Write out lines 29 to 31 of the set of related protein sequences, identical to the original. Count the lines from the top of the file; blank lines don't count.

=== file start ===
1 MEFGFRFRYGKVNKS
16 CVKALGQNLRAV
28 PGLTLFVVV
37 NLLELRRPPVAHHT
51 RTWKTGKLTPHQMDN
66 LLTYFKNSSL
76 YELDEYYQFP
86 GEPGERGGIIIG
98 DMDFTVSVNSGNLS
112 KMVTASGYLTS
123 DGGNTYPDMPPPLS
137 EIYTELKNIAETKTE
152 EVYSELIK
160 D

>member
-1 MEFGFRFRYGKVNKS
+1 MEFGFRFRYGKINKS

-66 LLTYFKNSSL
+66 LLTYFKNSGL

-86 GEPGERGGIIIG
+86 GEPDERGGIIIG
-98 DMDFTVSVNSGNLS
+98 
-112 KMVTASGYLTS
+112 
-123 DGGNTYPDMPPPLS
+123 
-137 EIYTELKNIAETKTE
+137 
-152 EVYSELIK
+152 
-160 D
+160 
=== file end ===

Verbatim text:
+137 
-152 EVYSELIK
+152 